INDIANAPOLIS — A hot topic at the recent Indiana Horticultural Congress and Trade Show was agriculture and culinary tourism around the state.

Mark Newman, the executive director for the Indiana Office of Tourism Development, said tourism in general in Indiana is a $10.1 billion industry.

“Indiana is sixth in tourism. It takes 382 visitors to fund one job, which is pretty significant considering there are 70 million visitors who travel in and out of the state,” he said.

When discussing ag and culinary tourism, he said one should talk about them together because they connected.

“It’s hard to talk about one without the other,” Newman said, adding that both of the industries connect Indiana’s regions, communities and people.

More than 300 Hoosier farms, he noted, generate money for agritourism.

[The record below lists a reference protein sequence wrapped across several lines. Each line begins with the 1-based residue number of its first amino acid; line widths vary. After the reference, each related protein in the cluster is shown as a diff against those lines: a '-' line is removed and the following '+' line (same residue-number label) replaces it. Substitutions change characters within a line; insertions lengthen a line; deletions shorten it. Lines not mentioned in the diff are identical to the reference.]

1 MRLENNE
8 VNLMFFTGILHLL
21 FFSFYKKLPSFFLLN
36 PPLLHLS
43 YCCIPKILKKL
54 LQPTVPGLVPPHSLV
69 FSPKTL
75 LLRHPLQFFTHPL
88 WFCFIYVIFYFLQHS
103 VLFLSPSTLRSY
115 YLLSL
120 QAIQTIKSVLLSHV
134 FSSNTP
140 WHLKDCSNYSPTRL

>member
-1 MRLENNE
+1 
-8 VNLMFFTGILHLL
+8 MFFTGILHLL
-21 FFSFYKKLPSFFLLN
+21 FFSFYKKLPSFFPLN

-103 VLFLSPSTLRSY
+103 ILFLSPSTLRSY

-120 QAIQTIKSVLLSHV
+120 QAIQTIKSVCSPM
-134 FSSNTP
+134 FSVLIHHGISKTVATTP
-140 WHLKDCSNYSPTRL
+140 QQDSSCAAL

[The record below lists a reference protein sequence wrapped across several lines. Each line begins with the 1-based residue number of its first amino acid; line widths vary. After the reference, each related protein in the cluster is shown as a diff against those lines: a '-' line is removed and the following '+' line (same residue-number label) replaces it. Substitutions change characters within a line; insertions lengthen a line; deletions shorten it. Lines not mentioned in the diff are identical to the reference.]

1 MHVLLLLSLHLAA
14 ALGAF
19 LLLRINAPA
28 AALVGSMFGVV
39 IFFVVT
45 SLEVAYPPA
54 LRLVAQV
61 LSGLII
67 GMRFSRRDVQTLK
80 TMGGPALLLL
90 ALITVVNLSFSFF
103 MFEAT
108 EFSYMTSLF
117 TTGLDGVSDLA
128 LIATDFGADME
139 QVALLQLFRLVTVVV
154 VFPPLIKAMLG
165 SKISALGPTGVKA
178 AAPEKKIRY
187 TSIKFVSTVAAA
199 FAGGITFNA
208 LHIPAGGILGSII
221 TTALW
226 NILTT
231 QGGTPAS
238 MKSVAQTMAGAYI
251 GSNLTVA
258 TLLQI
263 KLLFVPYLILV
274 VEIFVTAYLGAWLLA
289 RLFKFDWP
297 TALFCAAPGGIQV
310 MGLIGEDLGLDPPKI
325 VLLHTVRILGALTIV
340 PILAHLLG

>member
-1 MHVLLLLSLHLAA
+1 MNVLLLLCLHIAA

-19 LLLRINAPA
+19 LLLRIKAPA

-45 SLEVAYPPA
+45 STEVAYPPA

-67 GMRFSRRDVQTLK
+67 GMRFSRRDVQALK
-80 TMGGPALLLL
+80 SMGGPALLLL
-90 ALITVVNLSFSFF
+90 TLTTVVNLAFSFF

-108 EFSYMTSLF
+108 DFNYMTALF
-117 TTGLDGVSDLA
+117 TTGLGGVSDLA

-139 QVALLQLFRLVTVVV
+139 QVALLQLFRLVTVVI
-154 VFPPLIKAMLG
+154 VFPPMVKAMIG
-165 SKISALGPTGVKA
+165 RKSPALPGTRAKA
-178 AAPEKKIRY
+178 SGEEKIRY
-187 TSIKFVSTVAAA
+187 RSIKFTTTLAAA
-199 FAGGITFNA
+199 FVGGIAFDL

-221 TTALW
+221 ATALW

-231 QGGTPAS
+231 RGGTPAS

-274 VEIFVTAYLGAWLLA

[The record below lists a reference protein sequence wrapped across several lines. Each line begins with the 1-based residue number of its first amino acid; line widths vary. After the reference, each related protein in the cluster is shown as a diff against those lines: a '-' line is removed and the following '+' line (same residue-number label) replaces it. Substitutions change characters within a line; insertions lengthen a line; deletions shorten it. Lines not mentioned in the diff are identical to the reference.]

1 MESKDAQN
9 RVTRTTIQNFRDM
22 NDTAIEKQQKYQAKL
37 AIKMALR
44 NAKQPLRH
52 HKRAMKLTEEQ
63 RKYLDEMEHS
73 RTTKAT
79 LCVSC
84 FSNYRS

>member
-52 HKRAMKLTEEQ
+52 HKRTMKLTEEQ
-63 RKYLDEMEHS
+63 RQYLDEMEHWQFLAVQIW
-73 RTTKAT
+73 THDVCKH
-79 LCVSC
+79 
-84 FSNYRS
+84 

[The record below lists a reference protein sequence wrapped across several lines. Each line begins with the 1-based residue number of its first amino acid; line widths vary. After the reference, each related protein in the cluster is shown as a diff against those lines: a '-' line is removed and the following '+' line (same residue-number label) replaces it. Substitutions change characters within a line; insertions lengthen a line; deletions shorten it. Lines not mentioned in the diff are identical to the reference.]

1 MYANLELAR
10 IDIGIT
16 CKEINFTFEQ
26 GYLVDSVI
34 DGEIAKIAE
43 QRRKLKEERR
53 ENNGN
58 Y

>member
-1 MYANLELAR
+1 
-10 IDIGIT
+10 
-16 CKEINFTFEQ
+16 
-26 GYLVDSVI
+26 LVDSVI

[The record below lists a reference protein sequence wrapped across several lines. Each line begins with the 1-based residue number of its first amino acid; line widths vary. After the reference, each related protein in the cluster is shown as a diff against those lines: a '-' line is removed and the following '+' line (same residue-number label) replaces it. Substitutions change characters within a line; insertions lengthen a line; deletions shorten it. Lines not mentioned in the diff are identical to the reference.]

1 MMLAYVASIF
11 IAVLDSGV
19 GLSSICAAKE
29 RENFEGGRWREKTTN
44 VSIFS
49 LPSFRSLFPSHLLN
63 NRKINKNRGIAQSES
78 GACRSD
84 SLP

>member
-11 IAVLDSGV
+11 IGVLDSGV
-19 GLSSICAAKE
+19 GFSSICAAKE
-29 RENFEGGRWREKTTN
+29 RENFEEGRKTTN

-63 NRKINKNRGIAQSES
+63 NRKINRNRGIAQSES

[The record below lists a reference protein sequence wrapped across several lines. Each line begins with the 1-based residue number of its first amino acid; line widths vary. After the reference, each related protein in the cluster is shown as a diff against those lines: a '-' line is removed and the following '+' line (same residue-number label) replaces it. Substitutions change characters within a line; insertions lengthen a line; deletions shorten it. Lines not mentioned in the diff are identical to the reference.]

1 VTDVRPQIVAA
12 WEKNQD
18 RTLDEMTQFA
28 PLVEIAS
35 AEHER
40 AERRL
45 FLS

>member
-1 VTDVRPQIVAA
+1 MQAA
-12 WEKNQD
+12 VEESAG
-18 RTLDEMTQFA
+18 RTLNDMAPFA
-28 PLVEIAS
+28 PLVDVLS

“The state has built a reputation on ag and culinary tourism,” Newman said, adding that 78 percent of people choose leisure travel destinations that combine activity with food.

He said that close to 83 percent of people enjoy learning about the local culture and cuisine of the destinations they visit.

“It’s not just about great food — it’s about having a great food in a great place,” he said.

Some places and activities that draw visitors to Indiana, Newman said, include the 31 covered bridges in Parke County, the persimmon festival in Lawrence County, where the focus is all things persimmon, and Bell Aquaculture in Albany, which is the largest producer of yellow perch.

Another huge agritourism site in the state, he said, is Fair Oaks Farm, where people who are several generations removed from farming can witness a calf being born and then walk over to the café and enjoy a freshly made milkshake and grilled cheese sandwich.

Along with the addition of the Legacy Farm Pig Adventure, he said Fair Oaks has its eyes set on ventures with hens and beef cattle.